There also is the option to abuse the MOSI pin of an SPI device to generate the correct timings, but it would require knowing the exact SPI frequency. @hugueslarrive has a PR open that would add just that. Once this is upstream, a generic driver could be written that would work with any sufficiently fast SPI peripheral.

I am sorry that the upstream situation with the backends is not particularly pleasing right now. We are working on it. In the meantime, I suggest using the ws281x-systick branch. (I hope I did indeed commit the manual tweaking of the timings… Give me a holler if it doesn’t work.)

Is there a saparate driver in the neopixel and ws281x-systick branch? I looked over but found the similar implementation to what I saw in upstream branch in /drivers/ws281x etc. There is some __asm code indeed but that would be different for nRF boards if there is an implementation.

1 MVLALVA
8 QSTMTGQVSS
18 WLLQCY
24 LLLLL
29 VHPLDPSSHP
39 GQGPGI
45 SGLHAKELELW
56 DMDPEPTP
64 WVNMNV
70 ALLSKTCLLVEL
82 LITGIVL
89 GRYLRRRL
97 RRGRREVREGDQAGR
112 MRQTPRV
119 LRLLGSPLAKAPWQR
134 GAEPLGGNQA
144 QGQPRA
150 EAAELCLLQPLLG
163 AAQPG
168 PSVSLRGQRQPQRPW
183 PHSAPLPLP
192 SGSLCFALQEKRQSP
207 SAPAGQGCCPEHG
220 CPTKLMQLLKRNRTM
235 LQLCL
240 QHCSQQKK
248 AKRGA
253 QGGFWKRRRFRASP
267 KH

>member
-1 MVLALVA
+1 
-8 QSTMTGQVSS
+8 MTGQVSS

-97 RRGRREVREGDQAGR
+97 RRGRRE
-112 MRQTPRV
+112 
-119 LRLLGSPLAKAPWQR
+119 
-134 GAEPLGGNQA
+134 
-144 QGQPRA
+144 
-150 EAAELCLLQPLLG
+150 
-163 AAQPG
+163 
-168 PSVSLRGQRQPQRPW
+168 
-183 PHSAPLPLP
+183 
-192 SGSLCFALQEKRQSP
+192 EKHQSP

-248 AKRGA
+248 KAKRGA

The SPI Mosi pin abuse is also something interesting, will try it if I can do something.

This is the new backend in the ws281x-systack branch: https://github.com/maribu/RIOT/blob/ws281x-systick/drivers/ws281x/busywait.c

You can select it by using USEMODULE += ws281x_busywait, but actually, the dependency logic here should select that backend automatically when you just use USEMODULE += ws281x.

The SPI Mosi pin abuse is also something interesting, will try it if I can do something.

It should be possible to write a backend for that even now, but the user would have to specify an spi_clk_t value to use and the actual frequency in Hz this constant would select. Once the SPI API change is in, this would no longer be needed, as the driver could just use the API to obtain the actually used frequency.